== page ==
The Industry

Tech Week: U.S. Spying, Health Site Blame Game And New iPads

An attendee looks at the new Mac Pro during an Apple announcement event in San Francisco. i i

hide captionAn attendee looks at the new Mac Pro during an Apple announcement event in San Francisco.

Justin Sullivan/Getty Images
An attendee looks at the new Mac Pro during an Apple announcement event in San Francisco.

An attendee looks at the new Mac Pro during an Apple announcement event in San Francisco.

Justin Sullivan/Getty Images

"Too big to succeed."

That's how one of my sources described the complex, complicated HealthCare.gov tech system that was built with 55 contractors in several discrete parts, all without a clear system integrator. The issues and recrimination in Congress over the rollout dominated our week, on air and online. On Monday the administration announced a "tech surge" to fix the system, but would adding more manpower help or hurt? By week's end, a congressional panel called four of the system's major contractors in to testify, where they blamed the federal government for not better "quarterbacking" the project.

The problems of HealthCare.gov present an opportunity, says the U.K. Executive Director of Digital Mike Bracken. He says it's about time for the U.S. to address the systemic forces that led to this mess — American leaders who think of tech projects as "bridges to be bought" rather than services, and a burdensome procurement process that feeds into that thinking. Read his full Q&A for more.

Also on All Tech this week, Pew came out with some new numbers on how we feel about online dating, Emily Siner looked into the history of the word "glitch," and we chose a huggable lampshade as our Weekly Innovation. And our sister blogs at NPR covered Twitter setting its IPO price, why a PlayStation costs nearly $2,000 in Brazil and how NASA has its broadband connection up and running in space.

The Big Conversation

This week's revelations from former National Security Agency contractor Edward Snowden's leaks centered on how the U.S. spied on its allies. Reports say the NSA tapped into former Mexican President Felipe Calderon's email, French phone and Internet traffic, German Chancellor Angela Merkel's cellphone as well as the phone calls of 35 world leaders.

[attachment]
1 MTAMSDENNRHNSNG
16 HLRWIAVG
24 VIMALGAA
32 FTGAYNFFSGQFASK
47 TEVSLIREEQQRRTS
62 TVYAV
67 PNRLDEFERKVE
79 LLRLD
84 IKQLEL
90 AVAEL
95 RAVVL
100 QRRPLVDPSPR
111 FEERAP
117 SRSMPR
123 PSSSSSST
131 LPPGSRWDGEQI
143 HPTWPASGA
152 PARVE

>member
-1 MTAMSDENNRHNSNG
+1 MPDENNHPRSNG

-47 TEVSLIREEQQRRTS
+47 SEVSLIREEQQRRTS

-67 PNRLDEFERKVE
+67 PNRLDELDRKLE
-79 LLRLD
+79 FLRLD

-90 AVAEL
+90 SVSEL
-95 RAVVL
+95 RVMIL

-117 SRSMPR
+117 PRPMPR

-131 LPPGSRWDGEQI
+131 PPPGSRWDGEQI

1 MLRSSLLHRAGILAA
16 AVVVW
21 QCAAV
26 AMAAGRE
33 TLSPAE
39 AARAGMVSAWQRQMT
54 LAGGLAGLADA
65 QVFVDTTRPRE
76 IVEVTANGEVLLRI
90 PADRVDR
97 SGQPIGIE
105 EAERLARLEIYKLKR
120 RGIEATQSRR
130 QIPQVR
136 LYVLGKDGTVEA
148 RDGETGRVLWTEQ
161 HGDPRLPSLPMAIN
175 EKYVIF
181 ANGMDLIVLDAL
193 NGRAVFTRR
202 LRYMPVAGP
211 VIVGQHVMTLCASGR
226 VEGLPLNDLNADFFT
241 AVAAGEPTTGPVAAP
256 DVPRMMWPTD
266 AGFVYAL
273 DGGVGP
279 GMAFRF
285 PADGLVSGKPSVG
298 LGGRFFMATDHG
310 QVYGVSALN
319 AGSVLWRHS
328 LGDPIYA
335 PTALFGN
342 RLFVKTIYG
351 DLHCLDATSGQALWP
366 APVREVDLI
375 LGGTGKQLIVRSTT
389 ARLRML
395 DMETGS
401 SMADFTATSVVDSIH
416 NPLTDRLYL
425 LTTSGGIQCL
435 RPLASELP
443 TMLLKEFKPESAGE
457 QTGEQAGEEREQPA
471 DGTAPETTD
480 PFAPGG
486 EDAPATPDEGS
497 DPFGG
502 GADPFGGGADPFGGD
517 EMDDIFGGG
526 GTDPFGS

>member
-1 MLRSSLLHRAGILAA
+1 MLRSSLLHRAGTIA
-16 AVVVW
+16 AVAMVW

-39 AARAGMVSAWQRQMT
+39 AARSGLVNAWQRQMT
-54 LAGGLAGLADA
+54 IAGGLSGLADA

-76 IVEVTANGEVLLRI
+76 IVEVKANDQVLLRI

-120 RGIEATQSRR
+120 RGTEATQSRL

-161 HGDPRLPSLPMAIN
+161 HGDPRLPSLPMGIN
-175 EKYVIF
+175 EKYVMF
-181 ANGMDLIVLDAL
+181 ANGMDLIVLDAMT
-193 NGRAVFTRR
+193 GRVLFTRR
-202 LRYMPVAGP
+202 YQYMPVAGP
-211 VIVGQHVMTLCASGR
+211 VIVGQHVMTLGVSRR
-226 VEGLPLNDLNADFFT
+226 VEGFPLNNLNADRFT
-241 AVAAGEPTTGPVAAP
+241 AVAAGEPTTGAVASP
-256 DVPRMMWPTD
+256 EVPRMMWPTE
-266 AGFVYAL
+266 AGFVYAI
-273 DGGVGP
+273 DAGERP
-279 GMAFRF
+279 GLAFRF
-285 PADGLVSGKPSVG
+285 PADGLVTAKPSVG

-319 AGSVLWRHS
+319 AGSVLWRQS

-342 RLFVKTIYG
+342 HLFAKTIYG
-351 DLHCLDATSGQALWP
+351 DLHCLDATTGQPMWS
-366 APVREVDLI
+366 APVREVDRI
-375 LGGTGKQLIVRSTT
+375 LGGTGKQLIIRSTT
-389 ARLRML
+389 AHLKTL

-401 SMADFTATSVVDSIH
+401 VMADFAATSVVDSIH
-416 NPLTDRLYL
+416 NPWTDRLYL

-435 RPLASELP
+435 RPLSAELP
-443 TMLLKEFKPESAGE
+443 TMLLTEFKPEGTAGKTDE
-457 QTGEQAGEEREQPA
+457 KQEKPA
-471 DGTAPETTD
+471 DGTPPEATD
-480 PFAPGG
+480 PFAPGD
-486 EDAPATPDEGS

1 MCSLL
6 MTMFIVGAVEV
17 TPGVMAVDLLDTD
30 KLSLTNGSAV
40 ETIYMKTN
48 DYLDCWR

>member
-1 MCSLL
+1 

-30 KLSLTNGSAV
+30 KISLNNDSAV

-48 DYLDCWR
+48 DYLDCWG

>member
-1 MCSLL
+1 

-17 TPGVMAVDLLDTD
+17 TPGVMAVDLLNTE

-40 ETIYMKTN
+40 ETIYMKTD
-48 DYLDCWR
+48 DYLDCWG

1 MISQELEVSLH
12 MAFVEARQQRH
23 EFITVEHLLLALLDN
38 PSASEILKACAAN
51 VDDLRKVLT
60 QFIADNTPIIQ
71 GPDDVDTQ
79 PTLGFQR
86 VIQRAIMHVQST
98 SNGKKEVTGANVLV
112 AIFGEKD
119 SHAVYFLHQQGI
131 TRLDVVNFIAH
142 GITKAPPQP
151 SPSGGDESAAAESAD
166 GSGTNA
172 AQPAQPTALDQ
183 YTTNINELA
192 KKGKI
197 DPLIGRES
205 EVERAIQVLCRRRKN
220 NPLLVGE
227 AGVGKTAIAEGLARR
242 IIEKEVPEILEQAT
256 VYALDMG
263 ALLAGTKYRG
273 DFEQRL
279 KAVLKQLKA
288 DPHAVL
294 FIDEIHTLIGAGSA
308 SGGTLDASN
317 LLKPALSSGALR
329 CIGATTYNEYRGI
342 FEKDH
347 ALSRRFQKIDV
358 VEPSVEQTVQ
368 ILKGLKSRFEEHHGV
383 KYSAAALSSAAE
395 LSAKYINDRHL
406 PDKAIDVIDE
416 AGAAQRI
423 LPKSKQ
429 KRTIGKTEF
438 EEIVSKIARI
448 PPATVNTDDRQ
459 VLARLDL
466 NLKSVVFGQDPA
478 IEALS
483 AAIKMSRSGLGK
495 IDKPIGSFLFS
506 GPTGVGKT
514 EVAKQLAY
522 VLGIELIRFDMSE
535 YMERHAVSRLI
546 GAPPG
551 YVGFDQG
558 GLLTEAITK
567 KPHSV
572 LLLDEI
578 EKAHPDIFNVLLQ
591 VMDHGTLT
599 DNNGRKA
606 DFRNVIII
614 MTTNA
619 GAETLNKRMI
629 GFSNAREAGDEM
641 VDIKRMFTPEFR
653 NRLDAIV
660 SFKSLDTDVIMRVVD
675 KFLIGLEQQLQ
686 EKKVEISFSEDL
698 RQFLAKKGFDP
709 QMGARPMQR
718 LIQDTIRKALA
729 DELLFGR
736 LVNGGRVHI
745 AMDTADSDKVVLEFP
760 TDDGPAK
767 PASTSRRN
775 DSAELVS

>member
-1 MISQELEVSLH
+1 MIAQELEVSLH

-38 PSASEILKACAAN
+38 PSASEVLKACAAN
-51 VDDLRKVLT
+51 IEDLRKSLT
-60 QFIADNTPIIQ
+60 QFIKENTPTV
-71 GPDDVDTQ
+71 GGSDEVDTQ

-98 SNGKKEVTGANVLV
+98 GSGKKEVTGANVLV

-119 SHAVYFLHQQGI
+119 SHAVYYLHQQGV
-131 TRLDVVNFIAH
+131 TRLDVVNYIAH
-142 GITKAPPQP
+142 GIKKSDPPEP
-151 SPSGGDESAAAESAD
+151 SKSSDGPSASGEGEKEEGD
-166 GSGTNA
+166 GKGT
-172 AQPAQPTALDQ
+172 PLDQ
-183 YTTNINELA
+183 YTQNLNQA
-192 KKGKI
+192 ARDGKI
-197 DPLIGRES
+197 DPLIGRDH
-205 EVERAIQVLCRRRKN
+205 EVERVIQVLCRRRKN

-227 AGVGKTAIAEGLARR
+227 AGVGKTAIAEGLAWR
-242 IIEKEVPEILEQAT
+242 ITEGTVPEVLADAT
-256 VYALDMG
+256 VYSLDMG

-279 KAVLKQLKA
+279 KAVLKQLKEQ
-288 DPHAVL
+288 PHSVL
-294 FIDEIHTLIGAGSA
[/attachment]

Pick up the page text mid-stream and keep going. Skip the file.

Also, you probably heard that Apple released its new line of iPads, in which, as The New Yorker describes, Apple made more progress in its war on the pixel. We didn't cover it, because we are resisting putting time and resources into product announcements that the tech trade press covers so thoroughly. In fact, Dave Winer chastised the tech press for the way it covers Apple, writing, "At some point everyone is going to realize this. They're going to look down at next year's iPad or iPhone or whatever, and realize that it's just a small improvement over last year's."

Other Curiosities

Nieman Journalism Lab: We're spending more and more time online. So what are we doing less of?

A look at what online media seems to be replacing in our daily lives.

The Verge: Breast intentions? New study spurs debate over online breast milk sales

A new study shows the breast-milk-sharing economy is transferring a lot of bacteria-laden liquid that's unsafe for babies.

The Week: Oops: Police bust marijuana farmer using Google Earth

Time was, you could grow your marijuana out of the prying satellite view of police. Times have changed.

Comments

 

Please keep your community civil. All comments must follow the NPR.org Community rules and terms of use, and will be moderated prior to posting. NPR reserves the right to use the comments we receive, in whole or in part, and to use the commenter's name and location, in any medium. See also the Terms of Use, Privacy Policy and Community FAQ.

Support comes from: